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National economic value of commercial marine shipping estimated at $30 billion


Ottawa, ON — A new report, The Value of Commercial Marine Shipping to Canada, released by the Council of Canadian Academies (CCA), estimates the national economic value of commercial marine shipping at approximately $30 billion, significantly higher than traditional economic impact measurements.

The CCA report is the first study of its kind to examine “value” as including cultural, environmental, and security dimensions in addition to economic measures.

“Traditional economic impact studies measure the direct and spinoff impacts of the industry but do not capture the overall value of marine shipping in facilitating international trade throughout the economy,” said Dr. Mary R. Brooks, Chair of the Expert Panel and Professor Emerita at Dalhousie University. “When assessed from a broader social value perspective, the net overall value of marine shipping to Canada is positive and sizeable.”

Data source:: Statistics Canada. (2015). Council of Canadian Academies. (2017). The Value of Commercial Marine Shipping to Canada. Ottawa (ON): The Expert Panel on the Social and Economic Value of Marine Shipping to Canada, Council of Canadian Academies

Historically, the economic impact of the Canadian commercial marine shipping industry has been measured by GDP, and in 2016 was estimated at $3 billion. However, conventional measurement of GDP fails to capture the role that marine shipping plays in enabling specialized production and efficient trade patterns. The Panel therefore commissioned a quantitative trade model to try to better understand what the Canadian economy would be like if the Canadian commercial marine shipping industry did not exist. The model estimated that without shipping, Canada’s long-run real GDP would be permanently reduced by 1.8% or around $30 billion. This is about nine times larger than the industry’s GDP and roughly the size of the Canadian agricultural sector or the economy of New Brunswick.

“When examining the contentious issues that surround marine shipping today it is easy to overlook the aspects of our day-to-day lives that depend on it,” said Peter Ellis, Executive Director of Clear Seas Centre for Responsible Marine Shipping, which requested the report. “It is my hope that when Canadians reflect on marine shipping that they do so in an informed way and by weighing both the risks and benefits.”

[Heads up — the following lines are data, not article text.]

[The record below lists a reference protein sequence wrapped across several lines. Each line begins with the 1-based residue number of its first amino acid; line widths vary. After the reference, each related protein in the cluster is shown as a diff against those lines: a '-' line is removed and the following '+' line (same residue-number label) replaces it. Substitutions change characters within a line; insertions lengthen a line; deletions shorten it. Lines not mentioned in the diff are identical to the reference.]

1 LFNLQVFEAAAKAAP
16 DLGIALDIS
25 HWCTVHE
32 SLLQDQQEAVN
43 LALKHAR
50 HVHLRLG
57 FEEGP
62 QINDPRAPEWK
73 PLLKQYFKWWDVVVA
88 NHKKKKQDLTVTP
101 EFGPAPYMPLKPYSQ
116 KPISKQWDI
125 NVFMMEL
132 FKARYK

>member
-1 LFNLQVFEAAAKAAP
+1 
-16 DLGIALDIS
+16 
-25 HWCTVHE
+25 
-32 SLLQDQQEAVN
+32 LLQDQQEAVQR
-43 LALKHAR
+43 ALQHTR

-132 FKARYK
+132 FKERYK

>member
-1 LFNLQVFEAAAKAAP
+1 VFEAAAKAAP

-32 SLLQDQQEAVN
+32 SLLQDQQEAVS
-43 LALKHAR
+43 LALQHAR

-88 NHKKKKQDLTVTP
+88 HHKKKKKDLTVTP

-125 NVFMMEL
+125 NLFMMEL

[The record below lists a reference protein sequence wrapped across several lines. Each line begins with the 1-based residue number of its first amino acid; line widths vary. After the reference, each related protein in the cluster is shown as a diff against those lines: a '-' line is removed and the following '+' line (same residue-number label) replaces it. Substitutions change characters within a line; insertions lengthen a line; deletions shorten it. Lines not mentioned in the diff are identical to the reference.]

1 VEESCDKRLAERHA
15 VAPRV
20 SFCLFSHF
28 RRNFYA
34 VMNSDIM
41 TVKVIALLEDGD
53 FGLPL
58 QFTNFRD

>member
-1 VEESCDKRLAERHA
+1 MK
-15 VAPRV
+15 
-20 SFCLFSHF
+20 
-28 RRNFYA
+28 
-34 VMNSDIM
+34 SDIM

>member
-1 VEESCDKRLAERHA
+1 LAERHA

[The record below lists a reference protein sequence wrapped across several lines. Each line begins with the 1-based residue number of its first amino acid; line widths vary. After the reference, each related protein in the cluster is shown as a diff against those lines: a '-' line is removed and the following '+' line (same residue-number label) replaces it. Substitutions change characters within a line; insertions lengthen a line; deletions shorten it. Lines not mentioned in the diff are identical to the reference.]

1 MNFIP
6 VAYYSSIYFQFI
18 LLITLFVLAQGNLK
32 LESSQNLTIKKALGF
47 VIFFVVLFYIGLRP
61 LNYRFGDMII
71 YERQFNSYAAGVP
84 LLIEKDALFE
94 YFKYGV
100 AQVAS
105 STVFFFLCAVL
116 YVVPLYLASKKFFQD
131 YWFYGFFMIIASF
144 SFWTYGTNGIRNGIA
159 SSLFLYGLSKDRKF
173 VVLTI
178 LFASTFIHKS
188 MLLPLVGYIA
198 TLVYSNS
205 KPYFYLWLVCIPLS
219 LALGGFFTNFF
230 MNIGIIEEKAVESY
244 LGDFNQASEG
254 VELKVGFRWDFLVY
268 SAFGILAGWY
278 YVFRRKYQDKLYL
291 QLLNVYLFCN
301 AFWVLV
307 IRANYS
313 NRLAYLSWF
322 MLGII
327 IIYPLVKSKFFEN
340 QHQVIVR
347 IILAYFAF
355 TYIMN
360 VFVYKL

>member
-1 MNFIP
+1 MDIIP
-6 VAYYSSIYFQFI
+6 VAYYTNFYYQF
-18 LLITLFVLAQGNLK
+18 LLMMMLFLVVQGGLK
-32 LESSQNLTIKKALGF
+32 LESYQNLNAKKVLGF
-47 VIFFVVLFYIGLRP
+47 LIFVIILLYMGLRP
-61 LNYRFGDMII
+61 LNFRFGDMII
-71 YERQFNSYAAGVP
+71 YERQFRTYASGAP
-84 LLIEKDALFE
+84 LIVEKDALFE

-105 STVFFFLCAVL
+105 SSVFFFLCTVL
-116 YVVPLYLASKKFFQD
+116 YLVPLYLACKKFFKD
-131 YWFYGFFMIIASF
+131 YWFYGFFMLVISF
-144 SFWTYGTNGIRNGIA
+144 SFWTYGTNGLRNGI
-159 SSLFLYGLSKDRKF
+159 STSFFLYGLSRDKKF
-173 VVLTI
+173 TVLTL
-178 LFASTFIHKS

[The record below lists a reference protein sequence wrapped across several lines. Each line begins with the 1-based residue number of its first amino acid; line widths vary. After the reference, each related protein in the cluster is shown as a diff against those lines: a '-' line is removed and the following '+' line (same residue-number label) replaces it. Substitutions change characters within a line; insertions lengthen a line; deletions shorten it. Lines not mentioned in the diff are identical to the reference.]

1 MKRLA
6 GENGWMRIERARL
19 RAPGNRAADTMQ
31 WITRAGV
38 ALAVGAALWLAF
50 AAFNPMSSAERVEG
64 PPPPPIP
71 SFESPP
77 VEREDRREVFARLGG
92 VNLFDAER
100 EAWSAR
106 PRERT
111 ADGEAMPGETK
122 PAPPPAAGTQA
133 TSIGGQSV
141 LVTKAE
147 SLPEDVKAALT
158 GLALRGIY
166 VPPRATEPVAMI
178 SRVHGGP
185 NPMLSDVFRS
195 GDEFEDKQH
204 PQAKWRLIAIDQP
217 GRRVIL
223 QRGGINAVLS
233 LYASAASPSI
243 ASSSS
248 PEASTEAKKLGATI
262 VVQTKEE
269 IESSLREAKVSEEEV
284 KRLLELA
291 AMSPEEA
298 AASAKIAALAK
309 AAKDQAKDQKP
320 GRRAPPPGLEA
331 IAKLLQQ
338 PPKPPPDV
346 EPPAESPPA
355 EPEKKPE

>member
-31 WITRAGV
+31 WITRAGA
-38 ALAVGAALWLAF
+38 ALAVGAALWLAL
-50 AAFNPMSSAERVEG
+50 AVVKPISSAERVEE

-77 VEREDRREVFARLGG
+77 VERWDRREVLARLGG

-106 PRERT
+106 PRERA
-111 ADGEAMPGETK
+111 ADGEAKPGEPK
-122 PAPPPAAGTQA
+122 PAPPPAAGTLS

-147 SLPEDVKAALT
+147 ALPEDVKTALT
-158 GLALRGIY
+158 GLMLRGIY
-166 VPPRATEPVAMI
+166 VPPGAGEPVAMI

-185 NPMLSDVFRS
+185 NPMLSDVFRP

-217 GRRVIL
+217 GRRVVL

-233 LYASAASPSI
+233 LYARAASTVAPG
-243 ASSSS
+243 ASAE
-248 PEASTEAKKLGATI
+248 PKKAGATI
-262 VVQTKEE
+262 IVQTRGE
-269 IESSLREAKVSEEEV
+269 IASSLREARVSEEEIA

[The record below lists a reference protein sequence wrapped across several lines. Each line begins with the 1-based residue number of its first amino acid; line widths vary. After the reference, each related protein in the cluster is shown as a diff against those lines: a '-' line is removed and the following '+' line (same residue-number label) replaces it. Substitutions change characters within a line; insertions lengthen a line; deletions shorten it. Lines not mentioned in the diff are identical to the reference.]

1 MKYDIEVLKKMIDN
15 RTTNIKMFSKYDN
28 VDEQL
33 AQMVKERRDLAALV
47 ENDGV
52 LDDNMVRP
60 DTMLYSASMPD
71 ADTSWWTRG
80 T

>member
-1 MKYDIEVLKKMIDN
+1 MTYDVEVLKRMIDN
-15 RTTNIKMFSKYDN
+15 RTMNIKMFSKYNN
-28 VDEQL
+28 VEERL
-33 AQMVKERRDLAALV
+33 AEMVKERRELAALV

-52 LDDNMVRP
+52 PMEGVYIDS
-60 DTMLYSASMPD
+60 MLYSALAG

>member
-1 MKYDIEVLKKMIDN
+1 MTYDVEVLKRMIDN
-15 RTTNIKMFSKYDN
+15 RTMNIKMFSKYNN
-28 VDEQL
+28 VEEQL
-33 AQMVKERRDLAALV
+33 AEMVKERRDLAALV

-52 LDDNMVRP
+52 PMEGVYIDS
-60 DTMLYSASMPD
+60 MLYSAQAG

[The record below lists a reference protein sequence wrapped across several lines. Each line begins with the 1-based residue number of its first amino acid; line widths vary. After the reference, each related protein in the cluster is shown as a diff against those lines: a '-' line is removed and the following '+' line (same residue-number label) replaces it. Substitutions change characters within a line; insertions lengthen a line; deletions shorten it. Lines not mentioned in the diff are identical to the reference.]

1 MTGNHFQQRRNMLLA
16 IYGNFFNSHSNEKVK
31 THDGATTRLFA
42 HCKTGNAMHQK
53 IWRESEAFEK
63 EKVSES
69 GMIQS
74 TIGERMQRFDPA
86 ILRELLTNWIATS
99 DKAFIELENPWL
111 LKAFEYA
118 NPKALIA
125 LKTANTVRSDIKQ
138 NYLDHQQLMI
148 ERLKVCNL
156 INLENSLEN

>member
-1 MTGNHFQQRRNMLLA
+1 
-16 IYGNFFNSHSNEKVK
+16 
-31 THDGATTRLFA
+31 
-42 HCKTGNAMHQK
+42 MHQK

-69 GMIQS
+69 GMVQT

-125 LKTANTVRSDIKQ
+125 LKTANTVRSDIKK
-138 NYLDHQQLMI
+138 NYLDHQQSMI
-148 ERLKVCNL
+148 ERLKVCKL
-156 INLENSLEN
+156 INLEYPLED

“This study helps contextualize how marine shipping influences everything from the choices that Canadian consumers make through to how prairie farmers get their goods to market,” added Ellis. “Broadly, it challenges us to consider how marine shipping is indispensable to our lives and the country’s prosperity.”

Examining the cultural, environmental, and security dimensions of the shipping industry was also key to understanding its overall value. The Panel found that while negative impacts on the environment and security are in some cases sizable, these impacts are mostly declining due to changes within the industry. Marine shipping was also found to be an important part of Canada’s history, culture, and Arctic sovereignty despite concerns about its impact on culturally important activities, ecological areas, and ways of life. Overall, the Panel concluded that when assessed in totality and from all angles — considering economic, environmental, security, and cultural impacts at the national, regional, and local levels — the net overall value of marine shipping to Canada is positive and widely distributed across the country.

Requested by Clear Seas Centre for Responsible Marine Shipping, the report is now the second report by the CCA to examine the shipping industry. The first report, published in 2016, assessed the risks associated with commercial marine shipping in Canada.

For more information or to download a copy of the report, visit the Council of Canadian Academies’ website, www.scienceadvice.ca.

 

 


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